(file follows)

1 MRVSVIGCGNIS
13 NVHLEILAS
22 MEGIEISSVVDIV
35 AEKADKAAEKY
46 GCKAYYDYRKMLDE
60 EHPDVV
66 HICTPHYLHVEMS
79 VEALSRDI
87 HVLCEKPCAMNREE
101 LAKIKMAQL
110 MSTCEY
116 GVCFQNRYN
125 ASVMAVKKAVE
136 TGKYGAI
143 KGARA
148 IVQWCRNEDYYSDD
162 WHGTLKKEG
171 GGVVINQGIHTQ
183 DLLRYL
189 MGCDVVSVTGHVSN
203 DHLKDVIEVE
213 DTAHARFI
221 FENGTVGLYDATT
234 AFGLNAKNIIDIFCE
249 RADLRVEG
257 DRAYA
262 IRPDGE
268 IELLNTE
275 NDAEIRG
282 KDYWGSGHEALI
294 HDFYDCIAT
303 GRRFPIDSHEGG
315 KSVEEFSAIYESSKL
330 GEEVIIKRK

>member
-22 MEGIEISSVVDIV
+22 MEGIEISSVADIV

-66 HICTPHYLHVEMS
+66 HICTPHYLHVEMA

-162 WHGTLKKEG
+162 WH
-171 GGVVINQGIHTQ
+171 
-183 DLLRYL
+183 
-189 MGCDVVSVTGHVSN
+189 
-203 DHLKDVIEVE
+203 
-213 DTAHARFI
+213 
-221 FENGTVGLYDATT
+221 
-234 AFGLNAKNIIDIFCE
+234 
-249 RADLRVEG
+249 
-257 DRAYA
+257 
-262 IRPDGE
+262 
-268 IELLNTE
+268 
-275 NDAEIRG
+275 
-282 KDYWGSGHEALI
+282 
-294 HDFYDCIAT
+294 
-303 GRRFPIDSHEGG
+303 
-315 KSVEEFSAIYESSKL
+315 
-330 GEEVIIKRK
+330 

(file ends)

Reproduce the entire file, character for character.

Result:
1 MRVSVIGCGNIS
13 NVHLEILAS
22 MEGIEISSVVDIV
35 AEKADKAAEKY
46 GCKAYYDYRKMLDE
60 EHPDVV
66 HICTPHYLHVEMS
79 VEALSRDI
87 HVLCEKPCAMNREE
101 LAKIKMAQL
110 MSTCEY
116 GVCFQNRYN
125 ASVMAVKKAVE
136 TGKYGAI
143 KGARA
148 IVQWCRNEDYYSDD
162 WHGTLKKEG
171 GGVVINQGIHTQ
183 DLLRYL
189 MGCDVVSVTGHVSN
203 DHLKDVIEVE
213 DTAHARFI
221 FENGTVGLYDATT
234 AFGLNAKNIIDIFCE
249 RADLRVEG
257 DRAYA
262 IRPDGE
268 IELLNTE
275 NDAEIRG
282 KDYWGSGHEALI
294 HDFYDCIAT
303 GRRFPIDSHEGG
315 KSVEEFSAIYESSKL
330 GEEVIIKRK

>member
-22 MEGIEISSVVDIV
+22 MEGIEISSVADIV

-66 HICTPHYLHVEMS
+66 HICTPHYLHVEMA

-162 WHGTLKKEG
+162 WH
-171 GGVVINQGIHTQ
+171 
-183 DLLRYL
+183 
-189 MGCDVVSVTGHVSN
+189 
-203 DHLKDVIEVE
+203 
-213 DTAHARFI
+213 
-221 FENGTVGLYDATT
+221 
-234 AFGLNAKNIIDIFCE
+234 
-249 RADLRVEG
+249 
-257 DRAYA
+257 
-262 IRPDGE
+262 
-268 IELLNTE
+268 
-275 NDAEIRG
+275 
-282 KDYWGSGHEALI
+282 
-294 HDFYDCIAT
+294 
-303 GRRFPIDSHEGG
+303 
-315 KSVEEFSAIYESSKL
+315 
-330 GEEVIIKRK
+330 